Sharon Jones and The Dap-Kings @ Potawatomi Bingo Casino Stage and Pavilion, Summerfest, 10 p.m.
Sharon Jones long ago dreamed of being a successful soul singer, but it wasn't until 30 years later that those dreams were finally realized. With her razor-sharp backing band The Dap-Kings, Jones belts out the classic soul and funk of her youth, recording albums that could easily be mistaken for authentic relics from the '60s. Her latest, I Learned the Hard Way, softens some of the hard-funk edge of her early material for a silkier sound, but Jones' concerts are as up-tempo as ever, recalling the raw energy of James Brown.
Jason Aldean w/ Chris Young and Thompson Square @ Marcus Amphitheater, Summerfest, 7 p.m.
Macon, Ga., native Jason Aldean has been a country mainstay since his single “Hicktown,” a rollicking, irreverent ode to small towns everywhere, reached No. 10 on the country charts back in 2005. But it wasn't until his third album, Wide Open, that Aldean truly emerged as one of the South's most scintillating talents, with three consecutive songs.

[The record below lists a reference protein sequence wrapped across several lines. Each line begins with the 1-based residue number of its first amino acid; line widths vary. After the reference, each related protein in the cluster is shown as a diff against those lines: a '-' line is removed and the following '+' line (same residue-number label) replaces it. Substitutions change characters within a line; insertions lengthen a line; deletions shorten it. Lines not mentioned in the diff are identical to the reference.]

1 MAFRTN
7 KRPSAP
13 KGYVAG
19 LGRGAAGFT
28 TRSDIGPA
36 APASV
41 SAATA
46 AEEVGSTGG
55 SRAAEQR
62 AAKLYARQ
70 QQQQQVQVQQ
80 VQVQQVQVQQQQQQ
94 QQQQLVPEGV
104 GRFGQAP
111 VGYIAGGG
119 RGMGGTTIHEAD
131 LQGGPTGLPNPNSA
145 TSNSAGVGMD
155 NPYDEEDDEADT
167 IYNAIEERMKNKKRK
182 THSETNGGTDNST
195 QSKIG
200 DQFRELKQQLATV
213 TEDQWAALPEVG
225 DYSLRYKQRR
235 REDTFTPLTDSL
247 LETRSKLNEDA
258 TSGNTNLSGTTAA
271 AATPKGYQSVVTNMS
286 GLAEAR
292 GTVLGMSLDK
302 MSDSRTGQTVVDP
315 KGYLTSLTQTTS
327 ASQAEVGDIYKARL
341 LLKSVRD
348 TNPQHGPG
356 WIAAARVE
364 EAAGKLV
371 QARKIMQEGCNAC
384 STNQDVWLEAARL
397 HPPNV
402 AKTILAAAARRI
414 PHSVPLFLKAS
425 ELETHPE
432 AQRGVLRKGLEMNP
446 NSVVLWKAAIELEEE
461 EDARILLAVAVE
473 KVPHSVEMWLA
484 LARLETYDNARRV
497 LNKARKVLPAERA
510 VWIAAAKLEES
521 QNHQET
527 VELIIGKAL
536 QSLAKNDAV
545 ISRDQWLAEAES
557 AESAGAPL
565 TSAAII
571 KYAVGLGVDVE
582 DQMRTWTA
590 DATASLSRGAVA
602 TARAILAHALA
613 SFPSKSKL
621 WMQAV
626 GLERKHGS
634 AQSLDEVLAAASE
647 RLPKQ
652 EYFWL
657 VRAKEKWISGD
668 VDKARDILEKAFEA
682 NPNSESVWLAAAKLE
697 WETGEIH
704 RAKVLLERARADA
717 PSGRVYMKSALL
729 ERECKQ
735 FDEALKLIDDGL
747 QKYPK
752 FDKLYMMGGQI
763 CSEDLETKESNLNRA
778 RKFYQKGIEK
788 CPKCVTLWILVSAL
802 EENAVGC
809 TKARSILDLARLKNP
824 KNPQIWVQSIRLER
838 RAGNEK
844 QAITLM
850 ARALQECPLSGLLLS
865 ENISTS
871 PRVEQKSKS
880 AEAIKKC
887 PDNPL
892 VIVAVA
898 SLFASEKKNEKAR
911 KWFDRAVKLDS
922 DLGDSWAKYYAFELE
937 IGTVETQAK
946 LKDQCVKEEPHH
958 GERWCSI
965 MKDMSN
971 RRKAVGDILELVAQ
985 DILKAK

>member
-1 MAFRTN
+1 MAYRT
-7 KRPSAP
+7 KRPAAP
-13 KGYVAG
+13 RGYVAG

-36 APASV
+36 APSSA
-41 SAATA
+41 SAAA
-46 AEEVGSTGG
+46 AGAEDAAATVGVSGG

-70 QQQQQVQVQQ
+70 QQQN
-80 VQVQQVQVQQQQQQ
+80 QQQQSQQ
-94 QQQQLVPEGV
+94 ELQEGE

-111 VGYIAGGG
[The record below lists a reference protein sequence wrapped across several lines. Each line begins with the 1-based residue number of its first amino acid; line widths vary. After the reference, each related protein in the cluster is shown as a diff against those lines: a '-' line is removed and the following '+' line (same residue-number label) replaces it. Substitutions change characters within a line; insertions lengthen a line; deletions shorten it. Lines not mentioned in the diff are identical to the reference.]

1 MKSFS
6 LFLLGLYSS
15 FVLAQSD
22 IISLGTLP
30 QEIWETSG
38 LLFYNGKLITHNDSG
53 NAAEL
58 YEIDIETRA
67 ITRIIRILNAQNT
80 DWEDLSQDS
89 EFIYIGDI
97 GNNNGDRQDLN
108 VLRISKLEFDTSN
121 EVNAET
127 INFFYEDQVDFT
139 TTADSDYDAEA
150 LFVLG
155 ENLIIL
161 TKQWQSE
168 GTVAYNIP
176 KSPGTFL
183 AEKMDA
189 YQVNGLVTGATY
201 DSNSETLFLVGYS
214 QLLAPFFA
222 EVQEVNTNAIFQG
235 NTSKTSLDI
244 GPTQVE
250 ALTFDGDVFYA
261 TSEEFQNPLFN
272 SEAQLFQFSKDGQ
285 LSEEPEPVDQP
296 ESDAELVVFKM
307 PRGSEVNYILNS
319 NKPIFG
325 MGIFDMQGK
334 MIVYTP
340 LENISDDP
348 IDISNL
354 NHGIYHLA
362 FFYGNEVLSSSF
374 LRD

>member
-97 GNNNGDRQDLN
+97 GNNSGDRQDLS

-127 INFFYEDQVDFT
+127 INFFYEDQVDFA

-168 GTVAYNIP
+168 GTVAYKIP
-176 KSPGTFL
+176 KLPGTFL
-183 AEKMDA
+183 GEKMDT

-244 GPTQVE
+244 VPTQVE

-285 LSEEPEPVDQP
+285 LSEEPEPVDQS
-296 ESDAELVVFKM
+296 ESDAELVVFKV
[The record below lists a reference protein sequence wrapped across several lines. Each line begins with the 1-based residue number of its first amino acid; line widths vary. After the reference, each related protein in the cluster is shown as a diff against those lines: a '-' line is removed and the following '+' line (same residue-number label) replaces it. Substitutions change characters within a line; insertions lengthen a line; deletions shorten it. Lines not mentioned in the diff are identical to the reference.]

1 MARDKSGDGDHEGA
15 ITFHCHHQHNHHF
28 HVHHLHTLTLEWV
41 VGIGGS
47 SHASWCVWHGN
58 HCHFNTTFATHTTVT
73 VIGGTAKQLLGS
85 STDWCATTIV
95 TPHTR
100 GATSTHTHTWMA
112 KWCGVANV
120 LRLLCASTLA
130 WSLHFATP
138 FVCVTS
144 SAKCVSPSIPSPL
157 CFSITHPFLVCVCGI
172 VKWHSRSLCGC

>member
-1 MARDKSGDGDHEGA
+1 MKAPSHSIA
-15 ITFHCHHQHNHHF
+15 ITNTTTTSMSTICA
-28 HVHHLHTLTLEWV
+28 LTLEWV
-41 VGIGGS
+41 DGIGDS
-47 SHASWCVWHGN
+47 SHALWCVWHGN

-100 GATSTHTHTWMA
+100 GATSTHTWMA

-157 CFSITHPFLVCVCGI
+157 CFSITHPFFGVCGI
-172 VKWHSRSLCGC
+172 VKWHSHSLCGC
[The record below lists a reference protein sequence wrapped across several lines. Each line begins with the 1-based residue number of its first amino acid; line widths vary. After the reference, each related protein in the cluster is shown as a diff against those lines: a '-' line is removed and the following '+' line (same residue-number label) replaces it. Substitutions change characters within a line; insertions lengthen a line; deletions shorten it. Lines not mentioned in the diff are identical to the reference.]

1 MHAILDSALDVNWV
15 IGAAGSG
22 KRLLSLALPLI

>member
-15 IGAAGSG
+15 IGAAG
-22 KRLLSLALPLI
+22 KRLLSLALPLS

Goo Goo Dolls @ Miller Lite Oasis, Summerfest, 10 p.m.
Before they broke out in the '90s, Goo Goo Dolls spent nearly a decade stuck in musical purgatory. Their sound was a vaguely unoriginal mix of heavy and punk rock, and their first four albums received only the mildest attention. When they shifted their sound to more mainstream alt-rock on their fifth album, A Boy Named Goo, they scored a hit with the song “Name.”
Their follow-up record, 1998's Dizzy Up the Girl, further softened their sound and yielded their signature song, the weeping pop-ballad “Iris.”
Saturday, July 9
The Flaming Lips @ Harley-Davidson Roadhouse, Summerfest, 10 p.m.
After the fluke success of their 1994 single “She Don't Use Jelly,” The Flaming Lips emerged as one of the few bands of the alternative-rock era to reinvent themselves for indierock audiences, using their major-label budget to create lavish, uplifting experimental rock albums like 1999's The Soft Bulletin and 2002's Yoshimi Battles the Pink Robots and earning a reputation for their celebratory, prop-heavy live shows. The band returned to their dark, psychedelicrock roots with their most recent album, 2009's Embryonic, a chilling record about the inevitability of death.
De La Soul @ Potawatomi Bingo Casino Stage and Pavilion, Summerfest, 10 p.m.